The discourse of ‘crisis of listening’ posited by Macnamara seems to be in stark contrast to the discourse of an emerging ‘surveillance capitalism’ and the rise of the machines. HMRC has pointed out that as well as technic focused solutions there is also the need to shift from a top-down, staged managed politics. On one side governments are invading citizen’s privacy by eavesdropping in on social media and at the same time governments are not listening enough to its citizens and failing to recognise or ignore the voice of the citizen. This polemic seems rather naïve and sensationalist. HMRC’s response is to side with Macnamara and build processes and systems that will enable the utilisation of big data; the empowerment of staff to respond to customer feedback. A key driver is the desire to use machine learning, and artificial intelligence to achieve this. However, listening in on social media platforms such as Twitter and Facebook in an attempt to read public sentiment – if it is not coupled with serious attempts “to connect representation to institutional work of speaking for, to and with the represented” (Coleman, 2017: 106) it is state surveillance.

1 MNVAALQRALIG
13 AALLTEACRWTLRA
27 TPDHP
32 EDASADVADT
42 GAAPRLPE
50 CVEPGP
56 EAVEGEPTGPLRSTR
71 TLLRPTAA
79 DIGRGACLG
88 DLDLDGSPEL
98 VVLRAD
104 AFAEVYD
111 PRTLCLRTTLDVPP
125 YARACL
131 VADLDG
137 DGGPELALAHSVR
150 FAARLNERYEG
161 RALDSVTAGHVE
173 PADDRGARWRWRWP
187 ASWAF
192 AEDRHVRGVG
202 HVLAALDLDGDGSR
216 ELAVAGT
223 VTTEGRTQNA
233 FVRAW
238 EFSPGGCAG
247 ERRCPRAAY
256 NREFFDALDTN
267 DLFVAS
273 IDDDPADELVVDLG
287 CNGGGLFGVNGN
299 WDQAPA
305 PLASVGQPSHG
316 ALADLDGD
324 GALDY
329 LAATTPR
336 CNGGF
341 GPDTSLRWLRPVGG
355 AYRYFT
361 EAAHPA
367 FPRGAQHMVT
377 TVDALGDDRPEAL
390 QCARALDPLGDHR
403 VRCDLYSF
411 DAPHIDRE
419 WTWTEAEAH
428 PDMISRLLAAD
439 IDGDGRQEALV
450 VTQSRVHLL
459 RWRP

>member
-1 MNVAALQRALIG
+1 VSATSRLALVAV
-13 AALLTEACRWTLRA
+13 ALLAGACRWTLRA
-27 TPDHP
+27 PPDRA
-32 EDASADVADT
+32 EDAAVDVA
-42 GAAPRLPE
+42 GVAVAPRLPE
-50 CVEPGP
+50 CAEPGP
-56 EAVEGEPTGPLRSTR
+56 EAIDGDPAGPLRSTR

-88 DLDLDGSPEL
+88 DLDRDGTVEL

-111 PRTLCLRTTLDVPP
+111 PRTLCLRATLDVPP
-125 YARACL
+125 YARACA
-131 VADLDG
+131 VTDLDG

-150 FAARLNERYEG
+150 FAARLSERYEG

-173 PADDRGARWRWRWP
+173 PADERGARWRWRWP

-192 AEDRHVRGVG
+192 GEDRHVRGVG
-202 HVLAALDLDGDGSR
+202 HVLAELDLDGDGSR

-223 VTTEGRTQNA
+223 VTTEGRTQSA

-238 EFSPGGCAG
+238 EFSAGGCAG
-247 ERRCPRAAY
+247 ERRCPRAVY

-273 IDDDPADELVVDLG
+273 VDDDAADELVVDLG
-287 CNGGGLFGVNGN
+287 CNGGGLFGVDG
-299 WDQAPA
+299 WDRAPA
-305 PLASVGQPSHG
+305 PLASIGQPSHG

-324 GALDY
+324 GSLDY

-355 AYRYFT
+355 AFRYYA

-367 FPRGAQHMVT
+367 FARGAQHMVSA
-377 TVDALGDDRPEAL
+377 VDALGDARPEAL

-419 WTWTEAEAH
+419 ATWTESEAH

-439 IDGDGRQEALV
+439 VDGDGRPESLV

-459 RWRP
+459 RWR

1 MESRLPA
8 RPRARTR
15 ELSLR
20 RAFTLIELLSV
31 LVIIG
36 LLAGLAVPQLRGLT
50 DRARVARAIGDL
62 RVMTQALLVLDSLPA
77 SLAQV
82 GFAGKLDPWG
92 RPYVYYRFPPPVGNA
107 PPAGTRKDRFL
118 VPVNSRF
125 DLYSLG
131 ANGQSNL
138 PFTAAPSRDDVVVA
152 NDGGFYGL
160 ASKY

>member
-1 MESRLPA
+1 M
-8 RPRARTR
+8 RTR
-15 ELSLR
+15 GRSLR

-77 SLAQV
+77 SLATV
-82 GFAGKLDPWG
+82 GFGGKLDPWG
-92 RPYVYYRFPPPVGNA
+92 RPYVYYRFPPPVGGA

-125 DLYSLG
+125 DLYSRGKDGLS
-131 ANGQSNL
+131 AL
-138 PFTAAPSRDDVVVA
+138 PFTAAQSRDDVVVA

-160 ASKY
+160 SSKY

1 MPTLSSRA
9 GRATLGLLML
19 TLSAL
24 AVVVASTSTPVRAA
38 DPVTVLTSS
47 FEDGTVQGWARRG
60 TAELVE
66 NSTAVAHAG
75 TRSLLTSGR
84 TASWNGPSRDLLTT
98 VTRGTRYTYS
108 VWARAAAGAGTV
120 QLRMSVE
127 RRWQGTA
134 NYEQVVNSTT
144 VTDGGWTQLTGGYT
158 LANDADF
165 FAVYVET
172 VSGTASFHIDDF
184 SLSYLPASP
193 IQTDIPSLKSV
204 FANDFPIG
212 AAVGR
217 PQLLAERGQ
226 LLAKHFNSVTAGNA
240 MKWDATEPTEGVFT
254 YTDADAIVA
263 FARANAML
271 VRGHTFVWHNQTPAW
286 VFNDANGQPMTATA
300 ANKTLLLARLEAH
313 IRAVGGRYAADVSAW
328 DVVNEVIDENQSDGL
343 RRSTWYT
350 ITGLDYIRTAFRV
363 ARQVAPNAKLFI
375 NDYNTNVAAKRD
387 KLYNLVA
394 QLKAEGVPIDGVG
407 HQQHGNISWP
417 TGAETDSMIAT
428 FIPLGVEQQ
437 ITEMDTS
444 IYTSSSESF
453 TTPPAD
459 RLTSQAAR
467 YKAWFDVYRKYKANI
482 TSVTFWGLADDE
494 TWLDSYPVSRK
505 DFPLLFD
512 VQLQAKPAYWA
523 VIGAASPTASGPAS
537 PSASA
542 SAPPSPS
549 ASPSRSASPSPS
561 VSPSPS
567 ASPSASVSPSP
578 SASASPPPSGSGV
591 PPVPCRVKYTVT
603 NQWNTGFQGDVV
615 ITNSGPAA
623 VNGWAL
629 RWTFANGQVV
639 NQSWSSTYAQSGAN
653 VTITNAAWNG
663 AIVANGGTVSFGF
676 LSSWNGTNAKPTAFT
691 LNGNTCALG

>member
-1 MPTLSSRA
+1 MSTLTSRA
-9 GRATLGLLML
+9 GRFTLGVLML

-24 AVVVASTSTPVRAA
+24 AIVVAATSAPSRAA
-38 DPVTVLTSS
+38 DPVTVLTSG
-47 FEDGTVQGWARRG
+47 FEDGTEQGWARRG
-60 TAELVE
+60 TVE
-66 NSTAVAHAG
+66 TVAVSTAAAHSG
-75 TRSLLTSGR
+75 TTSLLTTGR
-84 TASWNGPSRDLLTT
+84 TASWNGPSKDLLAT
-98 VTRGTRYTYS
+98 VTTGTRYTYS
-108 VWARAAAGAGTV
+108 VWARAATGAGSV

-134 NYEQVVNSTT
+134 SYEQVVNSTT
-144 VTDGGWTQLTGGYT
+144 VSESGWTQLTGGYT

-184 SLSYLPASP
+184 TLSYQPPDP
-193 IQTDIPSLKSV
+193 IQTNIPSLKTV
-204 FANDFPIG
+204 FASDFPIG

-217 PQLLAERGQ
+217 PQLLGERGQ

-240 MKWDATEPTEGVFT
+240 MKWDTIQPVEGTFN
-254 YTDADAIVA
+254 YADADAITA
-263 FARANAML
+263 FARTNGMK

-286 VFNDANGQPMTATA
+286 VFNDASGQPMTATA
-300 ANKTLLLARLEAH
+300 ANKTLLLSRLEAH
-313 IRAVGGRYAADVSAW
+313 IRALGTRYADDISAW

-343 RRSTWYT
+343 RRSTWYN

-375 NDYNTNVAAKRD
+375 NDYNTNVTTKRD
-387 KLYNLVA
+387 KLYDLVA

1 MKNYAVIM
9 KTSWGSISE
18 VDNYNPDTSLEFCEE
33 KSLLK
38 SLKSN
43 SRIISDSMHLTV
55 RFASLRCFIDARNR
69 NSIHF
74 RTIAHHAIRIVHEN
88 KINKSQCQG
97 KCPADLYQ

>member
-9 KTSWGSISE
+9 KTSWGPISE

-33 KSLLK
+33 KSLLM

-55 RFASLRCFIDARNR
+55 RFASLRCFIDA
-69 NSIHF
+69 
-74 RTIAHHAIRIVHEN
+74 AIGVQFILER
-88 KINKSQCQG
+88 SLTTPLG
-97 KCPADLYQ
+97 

The problem with implementing a ‘big data’ solution is not a cultural of resistance to change but of knowledge. The limitation of introducing big data analytics and data scientists with machine learning is that humans need to make judgements on what is generated. The judgements require human interpretation of the results and visualisations generated by the algorithms. According to Floridi (2012) the problem with big data is epistemological not cultural one.

The material presented here will assess who are the self-declared experts and organisations that are lying claim to such expertise – “and […] claiming the power to authorize what constituted acceptable knowledge in specific fields and what [does] not” (Robertson and Travaglia, 2016[1]). The contention being aimed at big data practitioners and democratic institutions – and the methodological approaches that they practice are that they have the potential to undermine freewill/autonomy. The goal of big data analytics is to change people’s behaviour at scale. A Chief Data Scientist of a Silicon Valley company that develops applications to improve students’ learning states that[2]

“The goal of everything we do is to change people’s actual behaviour at scale. When people use our app, we can capture their behaviours, identify good and bad behaviours, and develop ways to reward the good and punish the bad (emphasis added). We can test how actionable our cues are for them and how profitable for us.” (Zuboff, 2016)